In 1973, I was a doctoral student studying in Santiago, Chile, when the military, led by General Augusto Pinochet overthrew the democratically elected government of Salvador Allende, a socialist. The September 11 coup was not a surprise: sectors of the military had carried out a (failed) dry-run the previous June and, in August, conservatives in Congress declared Allende’s Popular Unity government to be unconstitutional. But the utter ferocity in which it unfolded was. The military’s decision to bomb its own presidential palace (La Moneda), the massive roundup of Allende’s supporters who were herded into the National Stadium, the sight of bodies floating down the muddy Mapocho River which cut its way through the center of town, the hundreds of mutilated bodies I witnessed in the National Morgue – all these and more pointed to the brutality that would define the new regime.
This was confirmed with an act that unfolded on September 23, some two weeks after the coup. Photographs of soldiers tossing books onto a bonfire signaled Pinochet’s comfort with an act firmly associated with fascist Germany. It was a clear indication that the impulse driving the military was far from a ”restoration of democracy,” as Allende’s conservative opponents had promised. But my own reaction to the event was more immediate – for among the materials consumed in the fire that afternoon were my own books.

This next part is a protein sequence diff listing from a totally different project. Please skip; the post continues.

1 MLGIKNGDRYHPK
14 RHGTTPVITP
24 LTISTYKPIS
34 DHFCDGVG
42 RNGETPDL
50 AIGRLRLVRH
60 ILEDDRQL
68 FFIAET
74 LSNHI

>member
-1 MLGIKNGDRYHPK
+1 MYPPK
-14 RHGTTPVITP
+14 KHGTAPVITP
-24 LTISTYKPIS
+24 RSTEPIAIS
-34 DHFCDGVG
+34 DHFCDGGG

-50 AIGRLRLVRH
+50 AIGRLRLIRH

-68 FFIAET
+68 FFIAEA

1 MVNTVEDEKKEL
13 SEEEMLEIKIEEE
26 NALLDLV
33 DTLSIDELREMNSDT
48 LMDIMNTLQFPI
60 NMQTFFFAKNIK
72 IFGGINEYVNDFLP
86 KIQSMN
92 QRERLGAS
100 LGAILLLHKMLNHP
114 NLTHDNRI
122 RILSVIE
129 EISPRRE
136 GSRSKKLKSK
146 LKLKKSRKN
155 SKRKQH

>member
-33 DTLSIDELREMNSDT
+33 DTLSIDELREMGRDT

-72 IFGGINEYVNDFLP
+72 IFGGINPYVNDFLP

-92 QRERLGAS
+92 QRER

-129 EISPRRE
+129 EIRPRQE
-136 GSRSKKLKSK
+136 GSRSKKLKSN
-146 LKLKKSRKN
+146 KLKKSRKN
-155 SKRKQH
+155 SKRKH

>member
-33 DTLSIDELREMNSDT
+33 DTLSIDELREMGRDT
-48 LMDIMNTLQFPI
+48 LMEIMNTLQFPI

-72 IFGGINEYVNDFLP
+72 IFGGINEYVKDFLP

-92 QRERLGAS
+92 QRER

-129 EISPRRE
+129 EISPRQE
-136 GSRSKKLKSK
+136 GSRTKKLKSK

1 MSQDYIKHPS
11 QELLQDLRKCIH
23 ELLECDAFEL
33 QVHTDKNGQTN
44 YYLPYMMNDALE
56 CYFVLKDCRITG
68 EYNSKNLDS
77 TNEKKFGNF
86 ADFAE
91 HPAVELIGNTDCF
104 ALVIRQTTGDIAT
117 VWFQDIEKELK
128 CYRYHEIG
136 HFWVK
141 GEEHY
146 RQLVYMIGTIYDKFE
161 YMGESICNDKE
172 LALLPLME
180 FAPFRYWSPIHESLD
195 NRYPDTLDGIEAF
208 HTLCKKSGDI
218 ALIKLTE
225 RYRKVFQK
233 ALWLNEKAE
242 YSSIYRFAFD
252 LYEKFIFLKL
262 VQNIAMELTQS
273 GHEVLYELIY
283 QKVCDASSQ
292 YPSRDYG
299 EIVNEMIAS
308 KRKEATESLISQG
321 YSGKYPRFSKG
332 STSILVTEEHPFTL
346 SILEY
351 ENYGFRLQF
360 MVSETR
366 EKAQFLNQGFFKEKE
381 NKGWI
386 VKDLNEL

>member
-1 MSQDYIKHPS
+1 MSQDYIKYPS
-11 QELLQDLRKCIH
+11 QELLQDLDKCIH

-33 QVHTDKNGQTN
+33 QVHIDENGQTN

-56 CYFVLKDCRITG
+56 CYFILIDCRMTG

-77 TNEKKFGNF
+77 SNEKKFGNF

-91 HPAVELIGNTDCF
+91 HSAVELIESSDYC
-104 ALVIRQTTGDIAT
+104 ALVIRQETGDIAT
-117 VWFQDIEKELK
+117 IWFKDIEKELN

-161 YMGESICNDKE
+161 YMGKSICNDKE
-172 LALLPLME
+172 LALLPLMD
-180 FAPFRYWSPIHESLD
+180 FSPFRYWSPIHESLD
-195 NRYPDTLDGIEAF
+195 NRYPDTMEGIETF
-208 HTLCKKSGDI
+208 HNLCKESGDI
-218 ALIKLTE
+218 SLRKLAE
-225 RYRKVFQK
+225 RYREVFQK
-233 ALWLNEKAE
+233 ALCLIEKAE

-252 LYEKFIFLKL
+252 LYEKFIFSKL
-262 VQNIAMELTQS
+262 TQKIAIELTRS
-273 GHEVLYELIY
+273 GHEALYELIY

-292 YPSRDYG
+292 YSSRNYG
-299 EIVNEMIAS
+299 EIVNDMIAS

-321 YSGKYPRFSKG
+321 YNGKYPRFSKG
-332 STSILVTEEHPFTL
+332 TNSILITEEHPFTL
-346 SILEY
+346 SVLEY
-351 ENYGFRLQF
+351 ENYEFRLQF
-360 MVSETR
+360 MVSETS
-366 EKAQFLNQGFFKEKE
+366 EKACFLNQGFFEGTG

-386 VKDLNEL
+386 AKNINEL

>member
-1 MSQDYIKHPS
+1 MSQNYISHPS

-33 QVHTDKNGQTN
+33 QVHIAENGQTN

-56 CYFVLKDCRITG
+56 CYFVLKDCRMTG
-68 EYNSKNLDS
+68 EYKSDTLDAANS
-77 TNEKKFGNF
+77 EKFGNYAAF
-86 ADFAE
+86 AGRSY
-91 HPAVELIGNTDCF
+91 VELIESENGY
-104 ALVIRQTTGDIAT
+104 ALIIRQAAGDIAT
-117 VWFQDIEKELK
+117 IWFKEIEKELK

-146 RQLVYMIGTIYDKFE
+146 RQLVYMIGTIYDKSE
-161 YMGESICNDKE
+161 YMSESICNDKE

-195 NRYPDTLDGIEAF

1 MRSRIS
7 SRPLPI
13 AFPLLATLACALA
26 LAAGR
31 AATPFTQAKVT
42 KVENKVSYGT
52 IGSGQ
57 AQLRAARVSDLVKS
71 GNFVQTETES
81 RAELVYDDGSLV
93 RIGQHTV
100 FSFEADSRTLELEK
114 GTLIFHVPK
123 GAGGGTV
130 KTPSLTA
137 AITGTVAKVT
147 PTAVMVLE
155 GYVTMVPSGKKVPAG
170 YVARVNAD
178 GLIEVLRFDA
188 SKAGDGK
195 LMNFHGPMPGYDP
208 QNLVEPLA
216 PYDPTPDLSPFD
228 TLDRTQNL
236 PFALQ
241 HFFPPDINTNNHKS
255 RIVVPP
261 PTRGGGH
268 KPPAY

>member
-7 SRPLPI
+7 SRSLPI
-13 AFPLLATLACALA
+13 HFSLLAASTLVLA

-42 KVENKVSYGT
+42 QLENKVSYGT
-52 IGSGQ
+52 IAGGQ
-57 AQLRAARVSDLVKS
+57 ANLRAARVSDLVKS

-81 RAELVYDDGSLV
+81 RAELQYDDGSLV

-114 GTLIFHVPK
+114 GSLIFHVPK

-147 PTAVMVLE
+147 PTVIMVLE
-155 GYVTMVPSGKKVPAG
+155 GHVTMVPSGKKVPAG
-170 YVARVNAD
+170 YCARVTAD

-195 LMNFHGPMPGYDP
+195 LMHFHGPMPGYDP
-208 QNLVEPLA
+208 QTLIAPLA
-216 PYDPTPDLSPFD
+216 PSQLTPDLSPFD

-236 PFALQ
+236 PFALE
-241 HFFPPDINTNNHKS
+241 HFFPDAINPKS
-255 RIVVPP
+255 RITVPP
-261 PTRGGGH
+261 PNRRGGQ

Early that morning, those of us living in the Remodelación San Borja, an apartment block close to the center of Santiago, were awakened by loudspeakers barking orders to remain in our apartments and not try to leave. Looking out my front windows, I could make out the machine gun nests that had been stationed around the complex. My apartment had been searched previously by army soldiers looking for foreigners without proper documentation. This time the search promised to be more thorough, as I could already hear the sounds of soldiers pounding on the doors of the upper-floor apartments. Continue reading